How to Make Art From Old Bits (No Talent Necessary)

These bits mounted on canvas make for a great “bit” of a conversation piece! Hahaha…no?

I hate horse art. Flowing manes painted in all the colors of the wind, horses galloping off into the sunset? Not my thing. Yet my family members find it hilarious to give me anything and everything that has a horse on it.  Like this:

Yes, I actually received this. And yes, I immediately sold it.

[The Trail of Painted Ponies]

I  prefer a more subtle approach to equine art. Like this amazing picture I found on Pinterest–I mean seriously, that is a great use of an old bit. You can collect all variety of bits for an interesting display, or memorialize an old friend.

And the great part is–it’s cheap, easy, and aside from drying time, it really only takes 5 minutes to put together.


 Here’s how to make it:

1. Assemble your supplies.

  • Old bits (pony bits work best for an 8″x 10″ frame). You can clean them up with a toothbrush, vinegar and water, or leave them “distressed” if that’s your style. I bought an assortment from English Tack Trader for $10 each, shipping included.
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Bring your bits to the store to test out how they look in different frames. (It’s not as if you don’t already have bits in your car or purse)

  • Frames: I used cheapo 8″ x 10″ faux-wood frames, $10 each  from Michael’s. Make sure that you don’t cheap out too much like I did initially, and get frames that don’t open up at the back.
  • Burlap: If you know how to wrap canvas or burlap, power to you. I bought pre-wrapped 8″x 10″ burlap panels, $5 for a set of three from Michael’s.
  • Gorilla Glue: $5 for the smallest size

Total cost: $23 apiece or $70 for three (less if you already have the bits or Gorilla Glue)

2. Remove the glass and mats from the frame and replace them with the burlap-wrapped panels.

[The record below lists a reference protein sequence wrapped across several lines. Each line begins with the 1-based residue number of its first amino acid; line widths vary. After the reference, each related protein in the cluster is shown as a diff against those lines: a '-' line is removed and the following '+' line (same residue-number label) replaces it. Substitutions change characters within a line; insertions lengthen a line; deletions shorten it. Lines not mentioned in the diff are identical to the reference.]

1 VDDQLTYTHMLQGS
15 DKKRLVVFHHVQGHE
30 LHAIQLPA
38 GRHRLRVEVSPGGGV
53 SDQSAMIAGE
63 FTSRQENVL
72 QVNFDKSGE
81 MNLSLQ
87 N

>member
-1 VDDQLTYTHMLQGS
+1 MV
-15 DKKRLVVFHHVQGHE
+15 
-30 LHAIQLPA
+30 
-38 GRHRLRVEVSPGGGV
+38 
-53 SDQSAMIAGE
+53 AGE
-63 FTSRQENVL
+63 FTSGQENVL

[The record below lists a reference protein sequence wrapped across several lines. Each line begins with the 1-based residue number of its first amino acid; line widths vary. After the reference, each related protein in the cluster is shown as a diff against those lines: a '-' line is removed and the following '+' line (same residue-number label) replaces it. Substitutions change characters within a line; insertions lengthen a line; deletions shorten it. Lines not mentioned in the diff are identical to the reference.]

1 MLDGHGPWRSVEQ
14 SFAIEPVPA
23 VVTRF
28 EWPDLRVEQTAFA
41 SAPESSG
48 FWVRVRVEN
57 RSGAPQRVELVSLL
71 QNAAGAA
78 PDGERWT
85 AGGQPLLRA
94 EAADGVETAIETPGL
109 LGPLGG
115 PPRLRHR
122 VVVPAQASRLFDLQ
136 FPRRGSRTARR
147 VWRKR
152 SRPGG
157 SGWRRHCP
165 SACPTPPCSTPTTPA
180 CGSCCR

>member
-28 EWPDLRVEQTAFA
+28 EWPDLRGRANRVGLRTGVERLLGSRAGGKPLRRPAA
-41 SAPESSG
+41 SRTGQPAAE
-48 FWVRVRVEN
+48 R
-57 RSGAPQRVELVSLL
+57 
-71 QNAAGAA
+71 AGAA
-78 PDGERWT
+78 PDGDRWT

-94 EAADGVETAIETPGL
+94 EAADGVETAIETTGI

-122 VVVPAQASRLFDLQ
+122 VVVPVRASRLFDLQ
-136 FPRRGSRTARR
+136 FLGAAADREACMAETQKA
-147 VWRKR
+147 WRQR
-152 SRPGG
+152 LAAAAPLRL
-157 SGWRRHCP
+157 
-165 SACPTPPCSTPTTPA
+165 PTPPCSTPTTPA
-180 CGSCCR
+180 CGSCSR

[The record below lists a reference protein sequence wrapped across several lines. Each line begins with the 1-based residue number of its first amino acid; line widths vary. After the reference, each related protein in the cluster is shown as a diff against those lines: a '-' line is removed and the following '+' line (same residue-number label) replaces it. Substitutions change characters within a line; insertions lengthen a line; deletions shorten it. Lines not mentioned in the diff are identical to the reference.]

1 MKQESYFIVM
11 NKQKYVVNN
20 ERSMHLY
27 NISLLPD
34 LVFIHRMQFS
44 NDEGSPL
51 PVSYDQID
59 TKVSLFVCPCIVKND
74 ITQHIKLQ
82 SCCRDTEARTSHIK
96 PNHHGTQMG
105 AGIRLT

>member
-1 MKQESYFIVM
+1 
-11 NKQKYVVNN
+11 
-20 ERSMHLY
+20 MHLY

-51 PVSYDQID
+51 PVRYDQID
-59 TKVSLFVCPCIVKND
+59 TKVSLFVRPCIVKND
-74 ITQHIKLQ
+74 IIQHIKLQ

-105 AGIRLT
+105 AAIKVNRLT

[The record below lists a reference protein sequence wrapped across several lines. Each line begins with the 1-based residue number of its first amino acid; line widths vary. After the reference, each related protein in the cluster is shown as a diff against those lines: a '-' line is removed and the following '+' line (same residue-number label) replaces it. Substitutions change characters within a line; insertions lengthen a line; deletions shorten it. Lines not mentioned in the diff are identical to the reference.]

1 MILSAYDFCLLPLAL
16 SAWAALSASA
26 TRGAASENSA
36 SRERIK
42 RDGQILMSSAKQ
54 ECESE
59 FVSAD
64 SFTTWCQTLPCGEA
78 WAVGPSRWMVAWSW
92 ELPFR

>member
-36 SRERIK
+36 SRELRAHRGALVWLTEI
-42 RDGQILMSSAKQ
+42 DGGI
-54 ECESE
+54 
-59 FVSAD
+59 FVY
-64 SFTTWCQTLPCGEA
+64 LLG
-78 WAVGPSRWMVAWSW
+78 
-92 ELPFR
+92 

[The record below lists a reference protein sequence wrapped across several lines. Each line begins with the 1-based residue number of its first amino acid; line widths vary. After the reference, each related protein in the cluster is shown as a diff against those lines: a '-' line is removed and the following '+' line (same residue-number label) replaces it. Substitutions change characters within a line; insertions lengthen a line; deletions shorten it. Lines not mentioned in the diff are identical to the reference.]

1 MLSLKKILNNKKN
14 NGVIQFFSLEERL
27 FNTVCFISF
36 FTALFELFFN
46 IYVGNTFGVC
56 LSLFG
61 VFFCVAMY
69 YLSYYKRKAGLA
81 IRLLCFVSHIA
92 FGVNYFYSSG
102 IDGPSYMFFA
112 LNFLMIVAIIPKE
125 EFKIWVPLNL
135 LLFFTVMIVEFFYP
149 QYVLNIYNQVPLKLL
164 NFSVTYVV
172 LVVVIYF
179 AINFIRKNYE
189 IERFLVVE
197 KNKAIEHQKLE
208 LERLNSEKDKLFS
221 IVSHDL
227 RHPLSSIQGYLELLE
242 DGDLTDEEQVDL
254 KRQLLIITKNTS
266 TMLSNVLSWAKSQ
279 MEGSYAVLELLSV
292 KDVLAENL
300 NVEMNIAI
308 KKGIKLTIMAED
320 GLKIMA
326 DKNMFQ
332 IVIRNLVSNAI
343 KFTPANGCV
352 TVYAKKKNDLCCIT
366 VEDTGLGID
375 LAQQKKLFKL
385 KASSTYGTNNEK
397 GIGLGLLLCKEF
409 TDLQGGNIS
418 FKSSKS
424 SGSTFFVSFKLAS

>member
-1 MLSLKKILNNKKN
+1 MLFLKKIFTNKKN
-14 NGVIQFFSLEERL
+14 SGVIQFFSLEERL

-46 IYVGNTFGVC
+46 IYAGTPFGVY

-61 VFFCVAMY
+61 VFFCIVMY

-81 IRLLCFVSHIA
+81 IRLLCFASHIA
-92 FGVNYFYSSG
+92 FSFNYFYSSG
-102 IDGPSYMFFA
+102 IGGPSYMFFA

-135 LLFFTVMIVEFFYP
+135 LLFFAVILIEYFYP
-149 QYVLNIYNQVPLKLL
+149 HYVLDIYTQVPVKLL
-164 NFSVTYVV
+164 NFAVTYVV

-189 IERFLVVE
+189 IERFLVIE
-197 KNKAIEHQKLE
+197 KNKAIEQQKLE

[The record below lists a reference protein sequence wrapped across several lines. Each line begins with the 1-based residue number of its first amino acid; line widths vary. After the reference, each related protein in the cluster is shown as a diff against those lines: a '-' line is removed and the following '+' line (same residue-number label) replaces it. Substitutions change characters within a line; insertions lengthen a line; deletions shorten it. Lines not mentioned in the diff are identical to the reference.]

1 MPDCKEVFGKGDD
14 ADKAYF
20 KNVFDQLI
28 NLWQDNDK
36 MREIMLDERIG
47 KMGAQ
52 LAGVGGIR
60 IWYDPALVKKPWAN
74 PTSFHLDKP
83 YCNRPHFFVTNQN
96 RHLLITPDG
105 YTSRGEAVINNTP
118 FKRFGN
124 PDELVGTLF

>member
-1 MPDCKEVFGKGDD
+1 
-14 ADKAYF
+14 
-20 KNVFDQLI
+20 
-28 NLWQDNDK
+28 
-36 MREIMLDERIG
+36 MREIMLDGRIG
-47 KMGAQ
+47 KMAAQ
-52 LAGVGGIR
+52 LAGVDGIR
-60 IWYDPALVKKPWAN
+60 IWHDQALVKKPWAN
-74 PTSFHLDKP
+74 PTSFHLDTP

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If they don’t want to fit…make them fit. Just be careful not to crack the frame.

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3. Lay your bit on the burlap where you want it.

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Note where the metal touches the burlap. This is where you will glue the bit to the fabric. Use water on a Q-Tip or small piece of paper towel to moisten those points where it lays.

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4. Place a VERY small dot of Gorilla Glue on the moistened areas. Gorilla Glue expands as it dries, so use less than you think you need, especially on small areas like the rings of a loose-ring snaffle. Make sure to work from the middle outwards for a snaffle so you can glue the middle joint, cheekpiece joint, and rings on each side.

5. Wait about an hour and try to keep your pets from playing with it. If the bit won’t lay completely flat, put a pan or other large object on top of it to weigh it down and bind the glue.

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6. Ta-da! Ready to hang up!

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Lessons learned:

  • Go for a sturdy wooden frame if possible. It’s way too easy to crack the plastic ones! Not that I would know anything about that…though as I found out, plastic is easy to fix with Gorilla Glue.
  • Loose rings  on bits were harder to glue accurately because of the small area. If possible, use a bit with D-rings or eggbutt rings.
  • Get some adjustable picture hangers, or find someone who actually knows how to measure things to help you hang your masterpieces instead of nailing a bunch of little holes in the wall. (Maybe that one’s more of a tip for me…)

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